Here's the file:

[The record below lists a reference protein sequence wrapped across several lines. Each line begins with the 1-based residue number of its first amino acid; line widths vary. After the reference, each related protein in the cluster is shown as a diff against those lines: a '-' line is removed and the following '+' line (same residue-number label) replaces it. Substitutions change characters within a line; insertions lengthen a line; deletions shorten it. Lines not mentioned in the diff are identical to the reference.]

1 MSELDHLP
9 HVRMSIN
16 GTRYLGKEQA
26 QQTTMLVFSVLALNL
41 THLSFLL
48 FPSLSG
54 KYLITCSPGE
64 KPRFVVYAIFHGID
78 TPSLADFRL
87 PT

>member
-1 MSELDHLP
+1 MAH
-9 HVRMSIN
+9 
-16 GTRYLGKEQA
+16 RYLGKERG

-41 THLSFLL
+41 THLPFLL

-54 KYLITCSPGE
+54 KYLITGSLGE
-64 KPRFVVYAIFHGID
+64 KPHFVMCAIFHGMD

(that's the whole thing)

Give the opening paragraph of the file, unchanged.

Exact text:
[The record below lists a reference protein sequence wrapped across several lines. Each line begins with the 1-based residue number of its first amino acid; line widths vary. After the reference, each related protein in the cluster is shown as a diff against those lines: a '-' line is removed and the following '+' line (same residue-number label) replaces it. Substitutions change characters within a line; insertions lengthen a line; deletions shorten it. Lines not mentioned in the diff are identical to the reference.]